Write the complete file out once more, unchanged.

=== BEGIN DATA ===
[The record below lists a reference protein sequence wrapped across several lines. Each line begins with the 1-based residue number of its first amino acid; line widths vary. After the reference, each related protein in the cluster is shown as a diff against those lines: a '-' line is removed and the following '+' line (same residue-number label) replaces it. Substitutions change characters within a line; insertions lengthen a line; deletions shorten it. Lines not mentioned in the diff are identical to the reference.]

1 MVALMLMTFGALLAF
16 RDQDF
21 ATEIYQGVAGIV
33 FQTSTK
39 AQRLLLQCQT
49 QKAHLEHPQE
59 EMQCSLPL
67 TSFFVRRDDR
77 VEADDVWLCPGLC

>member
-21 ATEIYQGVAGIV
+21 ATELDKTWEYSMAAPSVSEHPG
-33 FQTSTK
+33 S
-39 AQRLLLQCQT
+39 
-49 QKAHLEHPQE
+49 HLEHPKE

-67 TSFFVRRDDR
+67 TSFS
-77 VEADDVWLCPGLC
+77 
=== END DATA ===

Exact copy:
[The record below lists a reference protein sequence wrapped across several lines. Each line begins with the 1-based residue number of its first amino acid; line widths vary. After the reference, each related protein in the cluster is shown as a diff against those lines: a '-' line is removed and the following '+' line (same residue-number label) replaces it. Substitutions change characters within a line; insertions lengthen a line; deletions shorten it. Lines not mentioned in the diff are identical to the reference.]

1 MVALMLMTFGALLAF
16 RDQDF
21 ATEIYQGVAGIV
33 FQTSTK
39 AQRLLLQCQT
49 QKAHLEHPQE
59 EMQCSLPL
67 TSFFVRRDDR
77 VEADDVWLCPGLC

>member
-21 ATEIYQGVAGIV
+21 ATELDKTWEYSMAAPSVSEHPG
-33 FQTSTK
+33 S
-39 AQRLLLQCQT
+39 
-49 QKAHLEHPQE
+49 HLEHPKE

-67 TSFFVRRDDR
+67 TSFS
-77 VEADDVWLCPGLC
+77 